When a dream dive trip turns into a nightmare


Photo courtesy of True Nomads

Two weeks ago, I signed up for a two day live aboard to get my Advanced Open Water with Scuba Nation in Sihanoukville, Cambodia. When I first signed up I imagined writing about what an amazing experience it was once it was over, but it ended up being the worst two days of my life. I thought about not writing anything, but I love diving and I’m not going to let this put me off so hopefully by writing about my terrible experience it will help others to not go through the same thing and have the moment I had; questioning whether I ever wanted to dive again.

I started the trip as a confident diver, I knew my limits and was comfortable that I could handle myself in an emergency situation should one arise; I walked away with no confidence, no idea what and where my limits actually sat and doubting my ability to handle myself should trouble present during a dive. At first I thought it was me, it’s what the instructors kept telling me, but a friend reminded me that there is no such thing as a bad student, just a bad teacher and he was right. If I walked away less confident, unable to finish my course, then that was a failing on my instructors’ behalf, not mine. I kept forcing myself to try right up until the last dive which I didn’t do because I’d lost faith in my instructors and myself. It was time to call in quits on this trip, cut my losses, and try again somewhere else.

So what exactly was the problem? Right from the beginning I was put off and it just didn’t improve. Everyone else on the boat was French (this isn’t usually the case, I was just unlucky) and while this didn’t bother me at first, all the briefings were done in French and then I would get a quick, much less detailed, briefing in English. The first dive of my course was Peak Performance Buoyancy and when running through what I needed to do I tried to ask questions for clarity and was told we had lots of dives to do and that there wasn’t time for questions. This put me off instantly. I’d paid good money to learn and wasn’t allowed to ask questions!? And this was the way the rest of the dives would go; constantly rushed because the instructors had stretched themselves too thin. More than likely purely to get more money.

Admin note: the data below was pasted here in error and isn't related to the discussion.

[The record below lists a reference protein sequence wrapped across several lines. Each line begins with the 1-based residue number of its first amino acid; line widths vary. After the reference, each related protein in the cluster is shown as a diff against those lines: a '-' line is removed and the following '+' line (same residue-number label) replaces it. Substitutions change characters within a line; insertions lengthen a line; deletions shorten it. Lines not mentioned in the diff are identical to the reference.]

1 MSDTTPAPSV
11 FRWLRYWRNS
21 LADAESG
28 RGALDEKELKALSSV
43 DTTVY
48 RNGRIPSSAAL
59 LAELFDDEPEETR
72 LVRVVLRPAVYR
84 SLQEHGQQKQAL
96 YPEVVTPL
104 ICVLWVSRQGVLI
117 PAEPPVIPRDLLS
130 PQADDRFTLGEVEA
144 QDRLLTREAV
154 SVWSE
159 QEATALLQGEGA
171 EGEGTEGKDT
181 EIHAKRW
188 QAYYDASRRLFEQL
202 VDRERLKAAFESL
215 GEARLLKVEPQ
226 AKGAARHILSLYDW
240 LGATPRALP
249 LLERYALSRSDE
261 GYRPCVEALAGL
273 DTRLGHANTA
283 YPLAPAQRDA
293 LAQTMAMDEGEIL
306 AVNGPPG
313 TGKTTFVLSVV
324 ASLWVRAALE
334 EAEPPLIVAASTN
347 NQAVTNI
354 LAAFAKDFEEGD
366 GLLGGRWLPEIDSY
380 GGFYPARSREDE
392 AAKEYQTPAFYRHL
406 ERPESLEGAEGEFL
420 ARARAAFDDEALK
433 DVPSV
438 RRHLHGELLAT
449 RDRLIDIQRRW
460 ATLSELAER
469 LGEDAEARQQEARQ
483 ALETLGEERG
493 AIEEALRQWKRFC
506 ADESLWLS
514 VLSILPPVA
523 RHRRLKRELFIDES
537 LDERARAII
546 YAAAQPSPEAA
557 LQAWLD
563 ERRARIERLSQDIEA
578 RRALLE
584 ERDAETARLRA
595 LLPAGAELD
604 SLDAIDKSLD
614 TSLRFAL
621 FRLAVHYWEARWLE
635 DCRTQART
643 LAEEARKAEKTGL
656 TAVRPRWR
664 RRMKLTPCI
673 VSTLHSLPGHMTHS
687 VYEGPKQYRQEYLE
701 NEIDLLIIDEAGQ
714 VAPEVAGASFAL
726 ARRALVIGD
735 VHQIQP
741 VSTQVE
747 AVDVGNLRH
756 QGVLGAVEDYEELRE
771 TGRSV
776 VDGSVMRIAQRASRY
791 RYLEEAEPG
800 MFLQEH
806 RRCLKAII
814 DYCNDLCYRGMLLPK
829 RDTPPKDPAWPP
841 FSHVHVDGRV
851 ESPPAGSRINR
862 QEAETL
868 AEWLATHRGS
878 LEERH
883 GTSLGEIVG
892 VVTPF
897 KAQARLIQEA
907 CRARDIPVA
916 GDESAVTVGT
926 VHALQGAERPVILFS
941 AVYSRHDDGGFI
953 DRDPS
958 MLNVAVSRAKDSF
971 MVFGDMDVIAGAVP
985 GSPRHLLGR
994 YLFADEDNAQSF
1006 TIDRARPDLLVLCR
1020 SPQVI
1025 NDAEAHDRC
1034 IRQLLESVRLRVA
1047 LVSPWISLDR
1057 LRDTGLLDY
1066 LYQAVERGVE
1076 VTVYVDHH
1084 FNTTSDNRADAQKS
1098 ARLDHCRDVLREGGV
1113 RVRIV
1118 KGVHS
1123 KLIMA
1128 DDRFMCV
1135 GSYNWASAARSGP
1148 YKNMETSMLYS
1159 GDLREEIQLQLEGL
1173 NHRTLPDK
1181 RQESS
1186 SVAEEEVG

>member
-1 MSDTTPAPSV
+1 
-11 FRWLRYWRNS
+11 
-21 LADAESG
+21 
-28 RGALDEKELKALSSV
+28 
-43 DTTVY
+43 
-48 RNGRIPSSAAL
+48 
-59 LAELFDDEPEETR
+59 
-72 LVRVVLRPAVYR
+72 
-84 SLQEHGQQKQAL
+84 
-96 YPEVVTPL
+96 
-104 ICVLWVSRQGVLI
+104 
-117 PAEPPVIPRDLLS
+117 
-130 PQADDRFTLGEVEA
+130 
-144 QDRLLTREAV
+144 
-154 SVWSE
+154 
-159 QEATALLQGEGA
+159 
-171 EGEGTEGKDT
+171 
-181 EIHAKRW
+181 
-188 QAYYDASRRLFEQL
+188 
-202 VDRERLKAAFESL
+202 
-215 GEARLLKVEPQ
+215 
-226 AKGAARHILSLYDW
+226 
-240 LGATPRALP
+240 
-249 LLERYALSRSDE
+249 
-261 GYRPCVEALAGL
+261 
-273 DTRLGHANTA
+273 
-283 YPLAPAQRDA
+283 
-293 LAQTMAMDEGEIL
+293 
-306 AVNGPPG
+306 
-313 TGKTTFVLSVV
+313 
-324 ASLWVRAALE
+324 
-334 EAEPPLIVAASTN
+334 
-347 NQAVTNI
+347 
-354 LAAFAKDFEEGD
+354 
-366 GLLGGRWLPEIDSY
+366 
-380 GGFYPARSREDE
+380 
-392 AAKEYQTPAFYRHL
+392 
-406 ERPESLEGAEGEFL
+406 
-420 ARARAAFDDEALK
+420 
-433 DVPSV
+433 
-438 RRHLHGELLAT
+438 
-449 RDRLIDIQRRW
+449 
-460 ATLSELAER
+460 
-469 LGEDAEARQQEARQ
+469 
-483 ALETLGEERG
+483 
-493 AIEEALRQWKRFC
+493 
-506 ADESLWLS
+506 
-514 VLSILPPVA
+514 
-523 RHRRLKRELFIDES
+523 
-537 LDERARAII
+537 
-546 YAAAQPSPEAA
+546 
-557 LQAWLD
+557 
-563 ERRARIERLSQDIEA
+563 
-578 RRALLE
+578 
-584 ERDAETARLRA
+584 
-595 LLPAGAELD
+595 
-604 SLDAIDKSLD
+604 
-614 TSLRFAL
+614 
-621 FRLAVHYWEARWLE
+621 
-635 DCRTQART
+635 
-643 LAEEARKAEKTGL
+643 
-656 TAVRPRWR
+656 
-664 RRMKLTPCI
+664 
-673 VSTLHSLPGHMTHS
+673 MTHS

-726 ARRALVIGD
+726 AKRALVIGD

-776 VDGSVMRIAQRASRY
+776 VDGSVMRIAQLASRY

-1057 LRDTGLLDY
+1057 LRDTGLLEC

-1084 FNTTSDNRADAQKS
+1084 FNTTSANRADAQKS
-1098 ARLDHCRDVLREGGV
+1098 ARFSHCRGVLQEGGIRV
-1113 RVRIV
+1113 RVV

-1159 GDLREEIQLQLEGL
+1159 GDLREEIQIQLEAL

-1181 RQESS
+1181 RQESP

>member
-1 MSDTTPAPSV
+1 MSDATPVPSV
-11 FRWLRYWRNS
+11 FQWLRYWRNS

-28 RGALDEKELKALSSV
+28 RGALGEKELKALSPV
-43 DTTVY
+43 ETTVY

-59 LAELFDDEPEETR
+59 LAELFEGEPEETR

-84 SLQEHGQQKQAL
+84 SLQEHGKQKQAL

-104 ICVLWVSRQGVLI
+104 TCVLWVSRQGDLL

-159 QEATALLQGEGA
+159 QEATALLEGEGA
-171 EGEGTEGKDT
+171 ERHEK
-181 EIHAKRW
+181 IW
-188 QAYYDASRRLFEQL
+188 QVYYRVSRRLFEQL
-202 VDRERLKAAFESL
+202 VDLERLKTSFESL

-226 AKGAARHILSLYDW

I’d hoped things would get better once we were in the water, but they didn’t. I’d been fitted with a child’s mask in Phnom Penh (where I had signed up for the course) and when I put on the mask I’d been provided in Sihanoukville I knew instantly it was too small for my face, even before I got in the water, but I was told I needed to dive with it anyway. I barely made it down to 1 metre before I was in agony from the pressure pushing on my too small mask. I tried to equalize but it didn’t help; the mask was just the wrong size for my face. After surfacing, my instructor went down with my mask while myself, the open water student and the fun diver also on the dive waited at the surface. When he came back up he announced that there was absolutely nothing wrong with the mask and handed it back to me. He did half-heartedly offer me his mask but as he insisted the mask was fine (indicating I was the problem) I attempted to dive with it again after loosening the straps further, but had the exact same issue. By this point, I was stressed, had a migraine and didn’t even really want to complete the dive, but my instructor finally signalled the boat and got me a spare, and I’d come all this way to get my advanced certification so I was determined.

Dive two started out ok, but my mask was leaking like a sieve and for some reason I couldn’t clear it properly. I’m still not sure why I couldn’t clear the mask (I have a stupid shaped face and spend a large portion of all my dives clearing water out of leaky masks) but not once did my instructor offer any assistance other than to tell me I was obviously doing it wrong. Finally he asked me to show him how I clear a mask and then said something along the lines of “well that should work” and then shrugged and walked away. And that was a little more of my confidence gone. Maybe I didn’t know how to dive after all…

When it came time for dive three, a night dive, I didn’t even want to get in the water, but this dive would put me over the half way point to getting my AOW. This trip had long since passed from fun to simply a means to an end; to get certified so I could dive elsewhere. It had become something to endure and given the amount of money I’d spent on it, endure I would! However, with my confidence shattered, when my mask completely flooded towards the end of the dive I panicked and found myself shooting to the surface when I started breathing way too heavily due to my panic. I knew I needed to slow my breathing and didn’t mean to surface but I just couldn’t control my breathing. I’d known it was going to happen and tried to tell my instructor there was a problem with my mask but he didn’t understand what I was trying to tell him and did nothing to stop me from surfacing despite me being right next to him when it happened. And that was the last little shred of my confidence gone.